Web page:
Author: Michael J. Fox
30. "Do not assume a role you have not been given. In other words, don't do the things a wife does until you are a wife. Be a friend until he carries you over the threshold."
Author: Michelle McKinney Hammond
31. "..Such practices and beliefs, which interfere with happiness, are neither inevitable nor necessary; they evolved by chance, as a result of random responses to accidental conditions. But once they become part of the norms and habits of a culture, people assume that this is how things must be; they come to believe they have no other options."
Author: Mihaly Csikszentmihalyi
32. "Again and again across the centuries, cosmic discoveries have demoted our self-image. Earth was once assumed to be astronomically unique, until astronomers learned that Earth is just another planet orbiting the Sun. Then we presumed the Sun was unique, until we learned that the countless stars of the night sky are suns themselves. Then we presumed our galaxy, the Milky Way, was the entire known universe, until we established that the countless fuzzy things in the sky are other galaxies, dotting the landscape of our known universe.Today, how easy it is to presume that one universe is all there is. Yet emerging theories of modern cosmology, as well as the continually reaffirmed improbability that anything is unique, require that we remain open to the latest assault on our plea for distinctiveness: multiple universes, otherwise known as the "multiverse," in which ours is just one of countless bubbles bursting forth from the fabric of the cosmos."
Author: Neil DeGrasse Tyson
33. "People might feel sorry for a man who's fallen on hard times, but when an entire nation is poor, the rest of the world assumes that all its people must be brainless, lazy, dirty, clumsy fools. Instead of pity, the people provoke laughter. It's all a joke: their culture, their customs, their practices. In time the rest of the world may, some of them, begin to feel ashamed for having thought this way, and when they look around and see immigrants from that poor country mopping their floors and doing all the other lowest paying jobs, naturally they worry about what might happen if these workers one day rose up against them. So, to keep things sweet, they start taking an interest in the immigrants' culture and sometimes even pretend they think of them as equals."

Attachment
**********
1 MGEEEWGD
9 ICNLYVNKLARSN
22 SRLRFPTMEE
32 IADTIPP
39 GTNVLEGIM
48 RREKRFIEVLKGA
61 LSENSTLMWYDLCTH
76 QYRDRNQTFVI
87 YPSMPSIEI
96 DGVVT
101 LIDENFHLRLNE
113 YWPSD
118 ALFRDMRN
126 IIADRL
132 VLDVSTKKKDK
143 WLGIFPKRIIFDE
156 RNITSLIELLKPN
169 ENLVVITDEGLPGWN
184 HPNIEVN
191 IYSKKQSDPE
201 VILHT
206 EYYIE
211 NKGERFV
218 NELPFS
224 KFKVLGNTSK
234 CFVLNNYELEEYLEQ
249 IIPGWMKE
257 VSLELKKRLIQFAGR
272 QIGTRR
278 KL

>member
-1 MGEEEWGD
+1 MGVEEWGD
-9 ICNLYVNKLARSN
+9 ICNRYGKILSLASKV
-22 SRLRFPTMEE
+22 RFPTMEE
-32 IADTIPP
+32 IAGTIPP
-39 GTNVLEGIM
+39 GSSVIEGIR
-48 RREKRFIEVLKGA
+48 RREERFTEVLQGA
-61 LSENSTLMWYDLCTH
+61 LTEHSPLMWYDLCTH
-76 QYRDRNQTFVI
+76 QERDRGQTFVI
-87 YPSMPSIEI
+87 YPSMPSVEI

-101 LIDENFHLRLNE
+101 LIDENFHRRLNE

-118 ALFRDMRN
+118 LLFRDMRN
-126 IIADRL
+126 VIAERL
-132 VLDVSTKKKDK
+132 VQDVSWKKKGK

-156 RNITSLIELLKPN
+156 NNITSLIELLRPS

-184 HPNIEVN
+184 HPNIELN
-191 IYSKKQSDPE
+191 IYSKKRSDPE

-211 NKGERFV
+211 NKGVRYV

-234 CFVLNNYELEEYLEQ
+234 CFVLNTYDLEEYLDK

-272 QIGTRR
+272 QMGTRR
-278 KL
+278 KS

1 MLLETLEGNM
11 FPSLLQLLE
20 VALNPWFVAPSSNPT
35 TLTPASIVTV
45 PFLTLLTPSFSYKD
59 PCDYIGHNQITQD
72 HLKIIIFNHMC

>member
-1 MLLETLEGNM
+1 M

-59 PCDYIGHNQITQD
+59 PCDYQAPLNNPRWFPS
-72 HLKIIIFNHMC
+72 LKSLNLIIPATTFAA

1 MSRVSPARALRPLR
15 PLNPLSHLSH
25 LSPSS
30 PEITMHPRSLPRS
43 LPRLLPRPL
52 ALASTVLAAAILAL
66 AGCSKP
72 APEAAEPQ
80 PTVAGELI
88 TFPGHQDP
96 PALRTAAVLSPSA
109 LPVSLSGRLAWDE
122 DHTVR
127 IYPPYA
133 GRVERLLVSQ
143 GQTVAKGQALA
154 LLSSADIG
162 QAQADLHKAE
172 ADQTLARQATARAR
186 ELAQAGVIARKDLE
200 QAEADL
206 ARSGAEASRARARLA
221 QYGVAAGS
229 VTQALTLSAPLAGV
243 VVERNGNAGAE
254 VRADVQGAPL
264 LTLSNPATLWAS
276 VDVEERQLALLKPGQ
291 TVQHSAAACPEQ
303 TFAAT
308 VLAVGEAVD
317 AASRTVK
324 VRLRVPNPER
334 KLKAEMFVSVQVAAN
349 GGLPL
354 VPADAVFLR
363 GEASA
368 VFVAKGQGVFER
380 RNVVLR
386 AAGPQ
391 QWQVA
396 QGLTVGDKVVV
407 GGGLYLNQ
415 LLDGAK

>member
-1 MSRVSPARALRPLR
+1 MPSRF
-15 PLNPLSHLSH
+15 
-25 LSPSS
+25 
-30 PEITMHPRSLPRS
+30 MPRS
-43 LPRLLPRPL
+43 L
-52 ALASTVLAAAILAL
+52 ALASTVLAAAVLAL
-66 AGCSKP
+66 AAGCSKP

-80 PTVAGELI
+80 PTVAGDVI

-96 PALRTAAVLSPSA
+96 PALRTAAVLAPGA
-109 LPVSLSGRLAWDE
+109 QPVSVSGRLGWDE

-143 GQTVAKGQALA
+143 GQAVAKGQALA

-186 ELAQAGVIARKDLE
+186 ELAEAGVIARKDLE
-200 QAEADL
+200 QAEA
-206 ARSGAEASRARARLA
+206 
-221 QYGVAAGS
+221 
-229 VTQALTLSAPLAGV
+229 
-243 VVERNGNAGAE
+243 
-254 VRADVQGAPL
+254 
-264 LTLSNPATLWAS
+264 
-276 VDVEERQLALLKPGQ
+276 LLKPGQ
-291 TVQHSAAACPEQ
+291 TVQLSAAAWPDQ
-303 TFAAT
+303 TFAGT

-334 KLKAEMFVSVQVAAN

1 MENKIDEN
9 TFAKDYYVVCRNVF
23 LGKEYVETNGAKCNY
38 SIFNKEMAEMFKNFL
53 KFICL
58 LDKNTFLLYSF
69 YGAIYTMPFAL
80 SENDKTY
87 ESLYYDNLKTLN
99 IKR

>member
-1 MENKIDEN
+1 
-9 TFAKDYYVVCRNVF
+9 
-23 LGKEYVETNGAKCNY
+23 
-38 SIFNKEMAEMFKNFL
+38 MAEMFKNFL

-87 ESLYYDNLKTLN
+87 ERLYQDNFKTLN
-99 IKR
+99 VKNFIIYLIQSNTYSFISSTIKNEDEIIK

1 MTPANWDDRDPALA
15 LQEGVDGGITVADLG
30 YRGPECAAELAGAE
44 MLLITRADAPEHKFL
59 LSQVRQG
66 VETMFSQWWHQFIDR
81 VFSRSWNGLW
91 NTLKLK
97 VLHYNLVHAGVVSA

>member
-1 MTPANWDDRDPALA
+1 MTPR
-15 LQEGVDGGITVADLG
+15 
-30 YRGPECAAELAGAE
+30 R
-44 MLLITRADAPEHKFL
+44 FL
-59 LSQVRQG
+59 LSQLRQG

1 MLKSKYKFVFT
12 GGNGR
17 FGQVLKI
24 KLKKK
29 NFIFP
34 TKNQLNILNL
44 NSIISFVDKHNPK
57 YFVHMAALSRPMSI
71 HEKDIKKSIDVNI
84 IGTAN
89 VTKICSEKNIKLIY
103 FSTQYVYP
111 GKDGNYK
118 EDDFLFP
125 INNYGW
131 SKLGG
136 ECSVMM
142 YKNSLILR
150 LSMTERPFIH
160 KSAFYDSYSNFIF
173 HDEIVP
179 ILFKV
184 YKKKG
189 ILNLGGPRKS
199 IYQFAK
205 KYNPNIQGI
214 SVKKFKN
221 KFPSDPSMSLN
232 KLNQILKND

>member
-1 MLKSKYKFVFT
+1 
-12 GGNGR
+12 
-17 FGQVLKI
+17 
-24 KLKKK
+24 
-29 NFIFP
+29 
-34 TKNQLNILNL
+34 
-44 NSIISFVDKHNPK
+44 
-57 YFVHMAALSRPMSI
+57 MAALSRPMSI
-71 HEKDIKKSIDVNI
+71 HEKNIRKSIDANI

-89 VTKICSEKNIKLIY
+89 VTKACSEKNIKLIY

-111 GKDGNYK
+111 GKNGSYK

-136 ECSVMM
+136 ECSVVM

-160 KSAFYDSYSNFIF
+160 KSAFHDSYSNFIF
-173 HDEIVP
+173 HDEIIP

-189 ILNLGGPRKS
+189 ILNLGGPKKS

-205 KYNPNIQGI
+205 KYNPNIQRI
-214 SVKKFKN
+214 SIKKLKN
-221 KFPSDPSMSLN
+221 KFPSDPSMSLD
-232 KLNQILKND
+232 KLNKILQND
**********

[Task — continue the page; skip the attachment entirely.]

Author: Orhan Pamuk
34. "Mary had been chosen, "favored" by God. But what a strange blessing. It brought with it none of the ideals or goals that so consume our daily striving. Today many assume that those whom God favors will enjoy the things we equate with a good life: social standing, wealth and good health. Yet Mary, God's favored one, was blessed with having a child out of wedlock who would later be executed as a criminal. Acceptability, prosperity, and comfort have never been the essence of God's blessing"
Author: R. Alan Culpepper
35. "The advocates of abortion on demand falsely assume two things: that women must suffer if the lives of unborn children are legally protected; and that women can only attain equality by having the legal option of destroying their innocent offspring in the womb."
Author: Robert Casey
36. "Perhaps history this century, thought Eigenvalue, is rippled with gathers in its fabric such that if we are situated, as Stencil seemed to be, at the bottom of a fold, it's impossible to determine warp, woof, or pattern anywhere else. By virtue, however, of existing in one gather it is assumed there are others, compartmented off into sinuous cycles each of which had come to assume greater importance than the weave itself and destroy any continuity. Thus it is that we are charmed by the funny-looking automobiles of the '30's, the curious fashions of the '20's, the particular moral habits of our grandparents. We produce and attend musical comedies about them and are conned into a false memory, a phony nostalgia about what they were. We are accordingly lost to any sense of continuous tradition. Perhaps if we lived on a crest, things would be different. We could at least see."
Author: Thomas Pynchon